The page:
Research Interests

Although I have done some research in cosmology and nuclear physics my research interests are primarily in theoretical elementary particle physics. The study of elementary particles provides access to the laws of nature at their most fundamental level. Currently we have a theory for the strong, weak and electromagnetic interactions of elementary particles that has been extensively tested in experiments. It is usually called the standard model. Even with this theory many features of the data not explained. For example, the quark and lepton masses are free parameters in the standard model and are not predicted. Furthermore the theory has some unattractive aspects the most noteworthy of them being the extreme fine tuning need to keep the Higgs mass small compared to the ultraviolet cutoff for the theory. This is sometimes called the hierarchy problem. My own research breaks into two parts. One part is using the standard model to predict experimental observables. Just because you have a theory doesn't mean it's straightforward to use it to compare with experiment. Usually such comparisons involve expansions in some small quantity. One area I have done considerable research on is the development of methods to make predictions for the properties of hadrons that contain a single heavy quark. The other part is research on physics that is beyond what is in the standard model. In particular I have worked on the development of extensions of the standard model that solve the hierarchy problem, for example, low energy supersymmetry.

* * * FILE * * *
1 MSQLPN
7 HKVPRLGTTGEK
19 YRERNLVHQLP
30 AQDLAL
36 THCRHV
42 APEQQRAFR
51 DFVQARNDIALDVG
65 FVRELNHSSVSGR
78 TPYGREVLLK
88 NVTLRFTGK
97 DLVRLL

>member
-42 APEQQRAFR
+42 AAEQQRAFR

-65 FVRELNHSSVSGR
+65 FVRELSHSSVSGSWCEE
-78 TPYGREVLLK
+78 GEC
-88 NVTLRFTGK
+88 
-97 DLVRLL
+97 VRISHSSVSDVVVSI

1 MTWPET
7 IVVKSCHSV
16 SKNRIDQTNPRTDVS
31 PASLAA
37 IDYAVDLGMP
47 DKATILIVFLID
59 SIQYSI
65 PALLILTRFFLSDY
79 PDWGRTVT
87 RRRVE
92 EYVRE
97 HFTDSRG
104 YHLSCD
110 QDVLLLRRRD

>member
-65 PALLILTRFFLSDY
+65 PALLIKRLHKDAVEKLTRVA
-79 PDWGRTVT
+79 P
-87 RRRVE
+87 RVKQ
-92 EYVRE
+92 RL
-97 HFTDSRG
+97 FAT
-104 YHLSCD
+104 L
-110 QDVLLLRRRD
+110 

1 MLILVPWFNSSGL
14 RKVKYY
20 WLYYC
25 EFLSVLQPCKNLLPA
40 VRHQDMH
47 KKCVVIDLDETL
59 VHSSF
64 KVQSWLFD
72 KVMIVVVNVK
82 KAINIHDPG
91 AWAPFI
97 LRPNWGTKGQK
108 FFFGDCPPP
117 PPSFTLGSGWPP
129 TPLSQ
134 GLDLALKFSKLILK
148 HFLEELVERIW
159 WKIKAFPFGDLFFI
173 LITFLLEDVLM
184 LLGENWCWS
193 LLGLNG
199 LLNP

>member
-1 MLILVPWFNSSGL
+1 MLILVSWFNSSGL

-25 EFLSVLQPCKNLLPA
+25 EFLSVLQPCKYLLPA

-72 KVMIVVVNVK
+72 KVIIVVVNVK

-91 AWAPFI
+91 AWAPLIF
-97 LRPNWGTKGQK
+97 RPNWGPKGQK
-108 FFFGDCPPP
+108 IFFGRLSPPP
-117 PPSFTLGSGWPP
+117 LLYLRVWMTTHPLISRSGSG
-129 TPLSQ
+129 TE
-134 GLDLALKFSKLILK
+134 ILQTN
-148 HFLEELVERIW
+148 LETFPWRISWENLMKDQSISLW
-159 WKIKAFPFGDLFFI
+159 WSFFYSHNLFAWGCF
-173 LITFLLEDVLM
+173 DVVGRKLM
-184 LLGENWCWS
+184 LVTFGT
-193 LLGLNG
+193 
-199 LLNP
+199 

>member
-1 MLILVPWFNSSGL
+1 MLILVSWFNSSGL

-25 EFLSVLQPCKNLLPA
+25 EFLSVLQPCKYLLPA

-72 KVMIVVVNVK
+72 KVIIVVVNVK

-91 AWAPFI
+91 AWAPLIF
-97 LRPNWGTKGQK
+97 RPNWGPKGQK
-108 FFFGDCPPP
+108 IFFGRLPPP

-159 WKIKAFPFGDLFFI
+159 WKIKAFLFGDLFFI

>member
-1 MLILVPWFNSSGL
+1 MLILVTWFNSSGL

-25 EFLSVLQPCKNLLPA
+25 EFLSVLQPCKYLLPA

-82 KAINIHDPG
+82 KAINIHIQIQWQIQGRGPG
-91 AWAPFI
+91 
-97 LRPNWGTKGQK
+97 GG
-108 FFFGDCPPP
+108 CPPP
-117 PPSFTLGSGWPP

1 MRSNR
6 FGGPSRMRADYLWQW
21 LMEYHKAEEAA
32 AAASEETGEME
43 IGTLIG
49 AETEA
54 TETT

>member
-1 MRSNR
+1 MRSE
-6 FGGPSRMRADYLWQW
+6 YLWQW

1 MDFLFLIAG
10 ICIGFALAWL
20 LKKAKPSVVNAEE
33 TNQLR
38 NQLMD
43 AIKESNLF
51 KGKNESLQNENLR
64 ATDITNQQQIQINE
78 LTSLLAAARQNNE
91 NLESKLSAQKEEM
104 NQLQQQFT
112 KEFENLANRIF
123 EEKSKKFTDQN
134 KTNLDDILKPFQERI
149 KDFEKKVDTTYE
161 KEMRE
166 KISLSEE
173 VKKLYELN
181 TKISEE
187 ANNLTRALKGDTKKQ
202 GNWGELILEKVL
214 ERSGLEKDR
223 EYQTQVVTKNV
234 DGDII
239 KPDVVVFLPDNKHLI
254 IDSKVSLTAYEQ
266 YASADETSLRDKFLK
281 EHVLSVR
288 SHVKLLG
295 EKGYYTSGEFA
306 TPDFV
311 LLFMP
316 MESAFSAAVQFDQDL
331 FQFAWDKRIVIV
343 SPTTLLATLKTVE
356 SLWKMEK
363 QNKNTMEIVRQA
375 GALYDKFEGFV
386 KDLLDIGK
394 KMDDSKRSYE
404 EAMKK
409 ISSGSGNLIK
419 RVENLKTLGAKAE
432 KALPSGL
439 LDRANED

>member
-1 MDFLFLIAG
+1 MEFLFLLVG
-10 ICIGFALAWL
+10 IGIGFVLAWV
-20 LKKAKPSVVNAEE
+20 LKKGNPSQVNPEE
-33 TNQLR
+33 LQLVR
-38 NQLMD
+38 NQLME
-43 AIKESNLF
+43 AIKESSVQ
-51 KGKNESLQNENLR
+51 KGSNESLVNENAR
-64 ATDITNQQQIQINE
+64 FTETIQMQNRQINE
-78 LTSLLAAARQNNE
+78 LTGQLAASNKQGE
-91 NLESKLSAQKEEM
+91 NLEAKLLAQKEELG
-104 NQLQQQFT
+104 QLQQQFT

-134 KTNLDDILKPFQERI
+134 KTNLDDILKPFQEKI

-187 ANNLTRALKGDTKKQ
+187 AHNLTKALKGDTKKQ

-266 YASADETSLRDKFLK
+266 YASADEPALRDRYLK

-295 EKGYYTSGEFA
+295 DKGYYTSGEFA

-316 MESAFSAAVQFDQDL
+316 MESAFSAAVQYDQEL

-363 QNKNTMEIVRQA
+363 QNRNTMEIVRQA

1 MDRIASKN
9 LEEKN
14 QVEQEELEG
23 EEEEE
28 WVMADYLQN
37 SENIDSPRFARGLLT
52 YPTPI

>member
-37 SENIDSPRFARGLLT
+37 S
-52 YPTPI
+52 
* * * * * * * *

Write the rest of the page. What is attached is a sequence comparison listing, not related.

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Section 13: Physics